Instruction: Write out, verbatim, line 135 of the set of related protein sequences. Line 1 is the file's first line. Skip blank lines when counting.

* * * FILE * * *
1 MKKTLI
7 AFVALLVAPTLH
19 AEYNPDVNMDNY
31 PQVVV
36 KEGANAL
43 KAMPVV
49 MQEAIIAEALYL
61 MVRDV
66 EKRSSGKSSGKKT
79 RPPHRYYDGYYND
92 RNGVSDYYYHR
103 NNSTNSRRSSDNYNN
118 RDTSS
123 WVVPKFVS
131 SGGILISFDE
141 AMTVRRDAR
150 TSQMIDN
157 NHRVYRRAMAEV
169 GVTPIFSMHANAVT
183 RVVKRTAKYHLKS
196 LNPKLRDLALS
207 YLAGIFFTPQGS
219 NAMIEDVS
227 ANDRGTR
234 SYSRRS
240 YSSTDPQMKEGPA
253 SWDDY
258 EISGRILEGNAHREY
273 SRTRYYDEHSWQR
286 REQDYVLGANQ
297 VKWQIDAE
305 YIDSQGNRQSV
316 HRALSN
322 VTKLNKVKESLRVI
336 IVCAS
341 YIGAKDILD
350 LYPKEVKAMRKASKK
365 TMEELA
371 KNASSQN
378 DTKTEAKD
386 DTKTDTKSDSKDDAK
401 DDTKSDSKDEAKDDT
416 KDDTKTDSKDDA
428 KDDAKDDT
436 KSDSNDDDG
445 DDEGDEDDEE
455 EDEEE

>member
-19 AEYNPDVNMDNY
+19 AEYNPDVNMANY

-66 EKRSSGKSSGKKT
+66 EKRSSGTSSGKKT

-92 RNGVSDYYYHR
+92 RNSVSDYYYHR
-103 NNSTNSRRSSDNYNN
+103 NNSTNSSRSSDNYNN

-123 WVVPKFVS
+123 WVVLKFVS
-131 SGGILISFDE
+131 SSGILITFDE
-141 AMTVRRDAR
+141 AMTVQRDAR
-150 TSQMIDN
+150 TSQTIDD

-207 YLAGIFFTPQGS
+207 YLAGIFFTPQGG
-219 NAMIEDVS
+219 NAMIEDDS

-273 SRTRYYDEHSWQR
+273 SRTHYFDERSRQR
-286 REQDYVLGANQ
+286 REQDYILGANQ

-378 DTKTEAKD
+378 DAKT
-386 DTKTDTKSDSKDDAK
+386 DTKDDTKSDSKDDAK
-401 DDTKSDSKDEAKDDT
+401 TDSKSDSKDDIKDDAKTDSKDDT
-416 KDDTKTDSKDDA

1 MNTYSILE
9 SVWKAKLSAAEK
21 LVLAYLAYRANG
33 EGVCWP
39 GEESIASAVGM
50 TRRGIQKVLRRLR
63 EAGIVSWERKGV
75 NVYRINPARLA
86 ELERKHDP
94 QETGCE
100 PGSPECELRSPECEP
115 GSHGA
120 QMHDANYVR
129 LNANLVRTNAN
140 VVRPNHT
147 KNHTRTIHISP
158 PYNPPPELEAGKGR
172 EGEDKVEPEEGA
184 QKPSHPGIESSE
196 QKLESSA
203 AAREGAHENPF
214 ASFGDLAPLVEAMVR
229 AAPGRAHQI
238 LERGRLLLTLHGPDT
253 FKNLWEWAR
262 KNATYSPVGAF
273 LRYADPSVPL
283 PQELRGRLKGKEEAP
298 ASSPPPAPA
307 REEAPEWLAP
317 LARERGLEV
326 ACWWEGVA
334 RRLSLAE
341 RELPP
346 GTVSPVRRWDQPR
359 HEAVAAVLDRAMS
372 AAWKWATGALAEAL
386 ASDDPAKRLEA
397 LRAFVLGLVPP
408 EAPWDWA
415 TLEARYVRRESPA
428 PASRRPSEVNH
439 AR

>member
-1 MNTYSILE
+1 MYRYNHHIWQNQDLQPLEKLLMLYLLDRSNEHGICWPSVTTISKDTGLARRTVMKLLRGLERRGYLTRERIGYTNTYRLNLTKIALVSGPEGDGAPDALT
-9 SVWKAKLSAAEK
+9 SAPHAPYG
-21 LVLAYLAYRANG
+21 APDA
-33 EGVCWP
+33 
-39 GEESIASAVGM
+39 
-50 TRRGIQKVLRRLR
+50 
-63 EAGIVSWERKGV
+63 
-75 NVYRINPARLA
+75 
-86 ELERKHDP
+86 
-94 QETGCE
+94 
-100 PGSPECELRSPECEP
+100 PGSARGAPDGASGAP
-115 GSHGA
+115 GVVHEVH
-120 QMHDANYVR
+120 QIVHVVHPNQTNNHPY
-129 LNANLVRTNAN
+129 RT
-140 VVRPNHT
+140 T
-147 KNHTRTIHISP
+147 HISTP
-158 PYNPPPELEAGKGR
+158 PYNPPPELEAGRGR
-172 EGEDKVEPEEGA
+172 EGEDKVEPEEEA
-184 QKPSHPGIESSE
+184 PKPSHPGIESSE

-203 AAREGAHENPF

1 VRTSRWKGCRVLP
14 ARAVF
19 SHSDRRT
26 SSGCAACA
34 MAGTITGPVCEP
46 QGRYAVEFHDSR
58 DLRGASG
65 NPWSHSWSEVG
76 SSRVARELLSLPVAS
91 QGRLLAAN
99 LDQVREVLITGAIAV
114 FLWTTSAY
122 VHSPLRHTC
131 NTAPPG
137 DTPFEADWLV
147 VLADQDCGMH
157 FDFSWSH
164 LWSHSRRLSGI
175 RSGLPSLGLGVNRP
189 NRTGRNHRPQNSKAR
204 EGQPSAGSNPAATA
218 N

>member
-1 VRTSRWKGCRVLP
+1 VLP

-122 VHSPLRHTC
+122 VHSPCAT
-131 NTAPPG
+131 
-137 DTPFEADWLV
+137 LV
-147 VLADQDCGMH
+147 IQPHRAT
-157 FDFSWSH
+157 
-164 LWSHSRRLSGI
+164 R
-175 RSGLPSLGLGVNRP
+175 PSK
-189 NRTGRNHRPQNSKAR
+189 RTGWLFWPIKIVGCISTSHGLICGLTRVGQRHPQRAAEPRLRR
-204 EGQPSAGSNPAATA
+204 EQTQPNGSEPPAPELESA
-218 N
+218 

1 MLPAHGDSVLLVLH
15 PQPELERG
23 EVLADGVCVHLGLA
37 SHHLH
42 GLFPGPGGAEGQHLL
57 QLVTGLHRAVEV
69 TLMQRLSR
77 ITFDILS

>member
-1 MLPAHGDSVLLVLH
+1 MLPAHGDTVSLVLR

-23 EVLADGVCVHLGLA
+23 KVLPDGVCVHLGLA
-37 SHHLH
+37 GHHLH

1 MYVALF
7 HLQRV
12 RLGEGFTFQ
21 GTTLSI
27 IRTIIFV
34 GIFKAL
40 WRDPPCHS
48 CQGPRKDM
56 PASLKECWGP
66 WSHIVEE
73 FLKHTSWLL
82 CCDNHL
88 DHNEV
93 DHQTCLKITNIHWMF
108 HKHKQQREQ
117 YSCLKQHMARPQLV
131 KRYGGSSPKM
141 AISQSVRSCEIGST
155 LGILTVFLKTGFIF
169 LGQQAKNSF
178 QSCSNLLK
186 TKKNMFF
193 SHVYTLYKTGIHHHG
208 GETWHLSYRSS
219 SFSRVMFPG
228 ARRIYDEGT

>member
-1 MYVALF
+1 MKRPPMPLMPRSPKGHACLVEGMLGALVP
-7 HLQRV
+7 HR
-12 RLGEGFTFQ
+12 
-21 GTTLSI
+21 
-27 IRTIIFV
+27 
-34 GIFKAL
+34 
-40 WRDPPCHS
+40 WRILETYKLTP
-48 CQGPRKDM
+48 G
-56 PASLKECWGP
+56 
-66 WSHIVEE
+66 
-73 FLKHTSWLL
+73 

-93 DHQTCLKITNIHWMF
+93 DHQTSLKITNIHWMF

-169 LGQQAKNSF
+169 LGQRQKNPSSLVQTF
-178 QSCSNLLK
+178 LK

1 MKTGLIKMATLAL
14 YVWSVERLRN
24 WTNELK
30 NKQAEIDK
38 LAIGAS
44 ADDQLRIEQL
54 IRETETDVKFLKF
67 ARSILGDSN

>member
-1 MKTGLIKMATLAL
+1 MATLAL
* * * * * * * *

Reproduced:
+50 